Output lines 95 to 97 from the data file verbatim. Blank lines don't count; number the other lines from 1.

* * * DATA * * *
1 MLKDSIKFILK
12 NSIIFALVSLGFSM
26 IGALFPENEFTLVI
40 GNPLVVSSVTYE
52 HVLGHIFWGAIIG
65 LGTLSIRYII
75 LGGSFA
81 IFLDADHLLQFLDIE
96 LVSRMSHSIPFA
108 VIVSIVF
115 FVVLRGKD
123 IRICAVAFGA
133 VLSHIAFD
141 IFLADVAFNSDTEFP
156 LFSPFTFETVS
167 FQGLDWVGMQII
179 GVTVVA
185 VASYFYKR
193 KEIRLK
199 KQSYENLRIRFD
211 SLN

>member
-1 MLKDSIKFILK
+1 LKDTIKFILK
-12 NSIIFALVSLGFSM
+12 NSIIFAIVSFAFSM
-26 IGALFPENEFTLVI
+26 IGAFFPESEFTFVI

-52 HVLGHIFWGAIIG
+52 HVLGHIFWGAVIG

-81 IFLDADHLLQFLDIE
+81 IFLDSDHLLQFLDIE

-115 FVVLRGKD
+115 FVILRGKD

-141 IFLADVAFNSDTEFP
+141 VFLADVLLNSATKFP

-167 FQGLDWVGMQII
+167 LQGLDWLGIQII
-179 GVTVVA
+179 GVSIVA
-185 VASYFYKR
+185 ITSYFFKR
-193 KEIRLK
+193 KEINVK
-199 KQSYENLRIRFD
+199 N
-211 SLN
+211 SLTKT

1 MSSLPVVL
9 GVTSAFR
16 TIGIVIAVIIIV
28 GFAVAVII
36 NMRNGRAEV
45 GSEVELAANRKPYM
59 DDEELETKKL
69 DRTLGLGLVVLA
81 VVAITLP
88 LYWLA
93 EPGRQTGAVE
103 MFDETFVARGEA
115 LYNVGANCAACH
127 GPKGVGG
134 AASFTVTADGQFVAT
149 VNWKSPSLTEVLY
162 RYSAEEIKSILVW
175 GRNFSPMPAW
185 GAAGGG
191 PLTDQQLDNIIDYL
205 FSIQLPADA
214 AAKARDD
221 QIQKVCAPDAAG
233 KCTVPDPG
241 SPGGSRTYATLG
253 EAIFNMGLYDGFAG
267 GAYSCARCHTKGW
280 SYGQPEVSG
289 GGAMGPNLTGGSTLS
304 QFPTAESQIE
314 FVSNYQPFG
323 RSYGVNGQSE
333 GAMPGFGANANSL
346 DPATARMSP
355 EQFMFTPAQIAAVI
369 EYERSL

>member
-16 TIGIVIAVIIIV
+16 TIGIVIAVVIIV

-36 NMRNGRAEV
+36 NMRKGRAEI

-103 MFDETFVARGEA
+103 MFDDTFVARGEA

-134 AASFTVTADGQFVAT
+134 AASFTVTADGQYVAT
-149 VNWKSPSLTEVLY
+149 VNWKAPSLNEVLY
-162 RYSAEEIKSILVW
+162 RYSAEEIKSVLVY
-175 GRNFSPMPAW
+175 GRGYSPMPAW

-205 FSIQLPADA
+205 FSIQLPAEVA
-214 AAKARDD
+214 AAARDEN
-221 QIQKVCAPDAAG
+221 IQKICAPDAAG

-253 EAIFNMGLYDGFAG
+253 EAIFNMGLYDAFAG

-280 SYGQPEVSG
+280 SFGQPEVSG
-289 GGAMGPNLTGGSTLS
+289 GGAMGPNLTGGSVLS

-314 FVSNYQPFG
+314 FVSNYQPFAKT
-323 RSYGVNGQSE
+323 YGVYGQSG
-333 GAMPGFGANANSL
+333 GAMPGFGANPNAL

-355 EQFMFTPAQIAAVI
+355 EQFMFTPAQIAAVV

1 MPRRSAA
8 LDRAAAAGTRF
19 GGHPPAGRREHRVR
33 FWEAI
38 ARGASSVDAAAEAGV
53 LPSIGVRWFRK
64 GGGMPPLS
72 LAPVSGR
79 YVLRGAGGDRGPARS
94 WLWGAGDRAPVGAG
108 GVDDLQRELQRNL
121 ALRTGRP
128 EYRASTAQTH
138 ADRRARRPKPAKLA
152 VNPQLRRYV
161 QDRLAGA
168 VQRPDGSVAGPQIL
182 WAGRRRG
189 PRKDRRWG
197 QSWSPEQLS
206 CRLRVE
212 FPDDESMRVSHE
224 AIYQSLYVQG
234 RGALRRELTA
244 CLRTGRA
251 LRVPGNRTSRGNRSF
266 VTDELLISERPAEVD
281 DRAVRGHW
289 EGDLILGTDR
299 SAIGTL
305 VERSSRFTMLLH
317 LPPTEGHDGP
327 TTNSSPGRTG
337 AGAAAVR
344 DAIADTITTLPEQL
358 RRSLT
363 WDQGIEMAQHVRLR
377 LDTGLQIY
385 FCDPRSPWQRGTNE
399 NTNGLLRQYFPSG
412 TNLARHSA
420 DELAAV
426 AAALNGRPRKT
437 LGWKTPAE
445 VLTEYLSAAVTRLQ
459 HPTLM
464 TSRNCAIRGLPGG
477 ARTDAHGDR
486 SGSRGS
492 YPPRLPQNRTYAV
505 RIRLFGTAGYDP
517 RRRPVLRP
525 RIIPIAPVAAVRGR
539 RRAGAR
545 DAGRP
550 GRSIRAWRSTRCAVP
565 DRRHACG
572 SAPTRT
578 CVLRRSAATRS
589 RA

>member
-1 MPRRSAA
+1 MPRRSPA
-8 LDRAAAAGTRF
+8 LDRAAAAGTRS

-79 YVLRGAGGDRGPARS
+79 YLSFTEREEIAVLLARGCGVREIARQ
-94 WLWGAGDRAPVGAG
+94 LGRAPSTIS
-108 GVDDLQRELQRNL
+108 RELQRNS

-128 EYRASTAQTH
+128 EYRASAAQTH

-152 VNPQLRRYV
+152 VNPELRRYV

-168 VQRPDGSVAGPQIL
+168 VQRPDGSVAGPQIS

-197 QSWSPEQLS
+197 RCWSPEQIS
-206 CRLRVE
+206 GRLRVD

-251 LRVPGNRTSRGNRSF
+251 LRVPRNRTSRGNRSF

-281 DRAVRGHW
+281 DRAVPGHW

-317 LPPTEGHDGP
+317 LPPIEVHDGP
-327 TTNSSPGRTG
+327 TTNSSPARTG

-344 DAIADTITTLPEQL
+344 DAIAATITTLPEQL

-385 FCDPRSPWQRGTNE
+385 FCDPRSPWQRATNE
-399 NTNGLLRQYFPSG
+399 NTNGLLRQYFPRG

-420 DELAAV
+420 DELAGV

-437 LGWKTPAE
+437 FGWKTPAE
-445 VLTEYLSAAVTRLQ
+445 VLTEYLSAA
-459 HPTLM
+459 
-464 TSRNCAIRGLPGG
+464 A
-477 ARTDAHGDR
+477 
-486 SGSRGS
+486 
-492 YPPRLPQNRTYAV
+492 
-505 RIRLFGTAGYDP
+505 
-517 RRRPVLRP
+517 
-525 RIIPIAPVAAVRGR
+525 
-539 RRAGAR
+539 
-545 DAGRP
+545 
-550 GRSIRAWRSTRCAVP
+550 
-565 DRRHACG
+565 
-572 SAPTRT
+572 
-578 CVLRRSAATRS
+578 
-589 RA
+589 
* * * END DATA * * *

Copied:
+149 VNWKAPSLNEVLY
-162 RYSAEEIKSILVW
+162 RYSAEEIKSVLVY